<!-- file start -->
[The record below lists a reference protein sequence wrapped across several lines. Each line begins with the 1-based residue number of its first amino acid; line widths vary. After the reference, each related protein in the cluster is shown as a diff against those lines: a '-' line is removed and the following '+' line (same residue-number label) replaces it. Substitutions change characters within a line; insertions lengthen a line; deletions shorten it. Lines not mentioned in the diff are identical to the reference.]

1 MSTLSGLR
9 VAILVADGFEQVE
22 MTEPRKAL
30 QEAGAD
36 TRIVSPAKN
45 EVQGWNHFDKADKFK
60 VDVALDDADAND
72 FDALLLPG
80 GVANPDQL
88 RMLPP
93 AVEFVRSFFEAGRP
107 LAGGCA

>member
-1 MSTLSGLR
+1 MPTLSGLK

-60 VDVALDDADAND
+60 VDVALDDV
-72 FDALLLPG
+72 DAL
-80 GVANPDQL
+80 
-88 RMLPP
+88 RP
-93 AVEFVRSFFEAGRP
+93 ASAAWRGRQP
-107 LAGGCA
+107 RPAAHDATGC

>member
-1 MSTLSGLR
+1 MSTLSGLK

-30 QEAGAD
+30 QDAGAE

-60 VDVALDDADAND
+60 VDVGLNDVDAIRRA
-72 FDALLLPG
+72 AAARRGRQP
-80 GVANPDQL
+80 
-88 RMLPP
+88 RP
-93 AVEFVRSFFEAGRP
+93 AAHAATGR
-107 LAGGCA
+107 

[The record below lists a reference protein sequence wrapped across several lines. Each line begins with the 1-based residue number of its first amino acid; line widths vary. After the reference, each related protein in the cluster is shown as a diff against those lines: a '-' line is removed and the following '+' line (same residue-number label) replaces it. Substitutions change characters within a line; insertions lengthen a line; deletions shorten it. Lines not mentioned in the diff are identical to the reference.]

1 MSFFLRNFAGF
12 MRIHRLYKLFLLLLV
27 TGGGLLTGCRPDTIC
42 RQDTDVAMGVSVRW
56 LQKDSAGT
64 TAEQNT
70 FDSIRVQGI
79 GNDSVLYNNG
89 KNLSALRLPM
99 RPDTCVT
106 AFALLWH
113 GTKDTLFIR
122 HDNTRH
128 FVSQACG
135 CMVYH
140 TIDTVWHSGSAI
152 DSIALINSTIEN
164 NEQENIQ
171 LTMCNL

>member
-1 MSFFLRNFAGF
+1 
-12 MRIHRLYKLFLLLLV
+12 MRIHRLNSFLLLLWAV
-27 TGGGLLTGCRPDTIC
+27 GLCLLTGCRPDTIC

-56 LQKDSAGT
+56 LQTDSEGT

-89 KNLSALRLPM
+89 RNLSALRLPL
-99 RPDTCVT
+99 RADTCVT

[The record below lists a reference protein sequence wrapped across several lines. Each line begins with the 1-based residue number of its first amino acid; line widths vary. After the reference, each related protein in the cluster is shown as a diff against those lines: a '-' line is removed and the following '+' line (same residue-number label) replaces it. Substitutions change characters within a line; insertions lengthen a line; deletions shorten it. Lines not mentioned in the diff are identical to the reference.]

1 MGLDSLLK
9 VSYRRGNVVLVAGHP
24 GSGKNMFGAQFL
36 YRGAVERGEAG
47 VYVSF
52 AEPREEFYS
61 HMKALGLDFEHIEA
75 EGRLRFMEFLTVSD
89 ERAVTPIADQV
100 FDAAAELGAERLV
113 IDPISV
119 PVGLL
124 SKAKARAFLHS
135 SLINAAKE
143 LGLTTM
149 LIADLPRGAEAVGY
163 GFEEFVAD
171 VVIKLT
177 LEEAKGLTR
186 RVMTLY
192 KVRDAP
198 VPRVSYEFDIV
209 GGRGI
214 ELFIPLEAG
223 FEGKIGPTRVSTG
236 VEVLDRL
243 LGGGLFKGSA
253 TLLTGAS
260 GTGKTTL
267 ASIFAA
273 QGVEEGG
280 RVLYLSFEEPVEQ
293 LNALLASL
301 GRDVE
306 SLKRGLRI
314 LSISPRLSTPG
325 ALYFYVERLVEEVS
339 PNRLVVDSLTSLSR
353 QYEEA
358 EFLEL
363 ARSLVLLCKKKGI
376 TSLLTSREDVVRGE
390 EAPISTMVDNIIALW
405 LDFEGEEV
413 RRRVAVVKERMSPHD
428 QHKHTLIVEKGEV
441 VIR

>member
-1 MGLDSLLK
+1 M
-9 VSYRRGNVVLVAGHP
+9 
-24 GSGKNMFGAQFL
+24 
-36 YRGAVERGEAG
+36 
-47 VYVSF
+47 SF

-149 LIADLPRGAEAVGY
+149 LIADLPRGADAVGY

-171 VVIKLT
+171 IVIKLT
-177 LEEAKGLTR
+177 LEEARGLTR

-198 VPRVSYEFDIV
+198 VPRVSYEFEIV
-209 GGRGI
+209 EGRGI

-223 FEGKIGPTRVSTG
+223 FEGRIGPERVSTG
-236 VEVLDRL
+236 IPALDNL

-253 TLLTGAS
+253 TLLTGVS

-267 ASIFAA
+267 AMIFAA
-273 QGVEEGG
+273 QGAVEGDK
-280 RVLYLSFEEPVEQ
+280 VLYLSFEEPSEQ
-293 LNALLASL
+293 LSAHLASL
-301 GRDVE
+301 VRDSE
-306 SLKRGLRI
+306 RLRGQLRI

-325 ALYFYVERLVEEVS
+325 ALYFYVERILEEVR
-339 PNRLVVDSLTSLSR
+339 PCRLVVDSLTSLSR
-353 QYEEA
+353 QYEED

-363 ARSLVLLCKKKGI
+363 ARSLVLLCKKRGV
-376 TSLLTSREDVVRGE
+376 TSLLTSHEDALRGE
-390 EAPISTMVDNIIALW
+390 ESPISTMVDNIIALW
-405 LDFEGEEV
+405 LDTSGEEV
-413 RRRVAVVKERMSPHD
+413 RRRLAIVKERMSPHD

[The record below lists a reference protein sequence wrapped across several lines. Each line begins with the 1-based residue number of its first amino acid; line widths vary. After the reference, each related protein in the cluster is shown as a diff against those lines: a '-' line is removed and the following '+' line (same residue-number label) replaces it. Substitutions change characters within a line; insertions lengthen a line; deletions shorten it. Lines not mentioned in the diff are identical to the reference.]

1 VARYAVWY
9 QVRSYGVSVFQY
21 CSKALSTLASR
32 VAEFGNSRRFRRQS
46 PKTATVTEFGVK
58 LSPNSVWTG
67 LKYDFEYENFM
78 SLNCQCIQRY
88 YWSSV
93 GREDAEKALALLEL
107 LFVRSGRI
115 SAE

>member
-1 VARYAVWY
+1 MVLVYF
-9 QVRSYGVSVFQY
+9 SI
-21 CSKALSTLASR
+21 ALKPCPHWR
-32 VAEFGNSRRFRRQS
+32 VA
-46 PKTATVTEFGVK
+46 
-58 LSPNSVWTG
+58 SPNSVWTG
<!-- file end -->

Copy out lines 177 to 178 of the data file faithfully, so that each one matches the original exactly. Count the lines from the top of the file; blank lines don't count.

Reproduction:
+390 ESPISTMVDNIIALW
-405 LDFEGEEV